Congress finally passed the housing bill and the President signed it, but champagne corks have not been popping. The president dropped his threat to veto the bill, presumably when his Treasury Secretary explained that, without the Fannie and Freddie bailout that it now encompasses, there would be a financial meltdown. The general view is that the bill is better than nothing and better late than never.
But it is not going to avert a whole lot more pain in housing, the credit markets and the economy.
While the mortgage refinancing piece of the bill is usually cited as designed to head off 400,000 foreclosures, it turns out that it's really more like 240,000.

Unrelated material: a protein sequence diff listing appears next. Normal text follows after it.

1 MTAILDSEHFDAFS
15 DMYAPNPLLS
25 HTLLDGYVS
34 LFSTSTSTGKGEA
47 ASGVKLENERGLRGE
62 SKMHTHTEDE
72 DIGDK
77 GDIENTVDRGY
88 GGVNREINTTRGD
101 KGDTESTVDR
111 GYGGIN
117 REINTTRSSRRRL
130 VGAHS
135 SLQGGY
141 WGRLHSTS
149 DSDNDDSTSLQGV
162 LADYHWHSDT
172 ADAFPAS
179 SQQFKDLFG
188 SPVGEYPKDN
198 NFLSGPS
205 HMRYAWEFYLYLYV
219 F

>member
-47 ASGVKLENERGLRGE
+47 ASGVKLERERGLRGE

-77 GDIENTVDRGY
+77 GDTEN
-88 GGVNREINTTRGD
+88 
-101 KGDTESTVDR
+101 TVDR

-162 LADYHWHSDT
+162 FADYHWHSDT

The other 140,000 borrowers who use the provisions to re-negotiate their loans are expected to default on their new mortgages, too. That double default prospect is a depressing thought for taxpayers who will pick up the tab, and for anyone expecting much relief for the housing market. Worse still, whether the measure just passed averts 400,000 or 260,000 extra homes being put on the market, it seems likely to be a drop in the bucket. Dean Baker at American Prospect expects five to six million foreclosures this year and next.